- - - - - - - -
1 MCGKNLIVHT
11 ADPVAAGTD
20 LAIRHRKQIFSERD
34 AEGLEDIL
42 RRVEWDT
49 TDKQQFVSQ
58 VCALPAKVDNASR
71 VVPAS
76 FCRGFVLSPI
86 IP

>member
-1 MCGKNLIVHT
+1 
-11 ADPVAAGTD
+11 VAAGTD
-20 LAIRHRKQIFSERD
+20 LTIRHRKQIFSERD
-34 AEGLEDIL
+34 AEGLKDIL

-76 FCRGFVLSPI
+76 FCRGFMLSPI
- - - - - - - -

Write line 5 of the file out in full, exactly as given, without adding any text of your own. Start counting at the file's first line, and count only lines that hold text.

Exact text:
42 RRVEWDT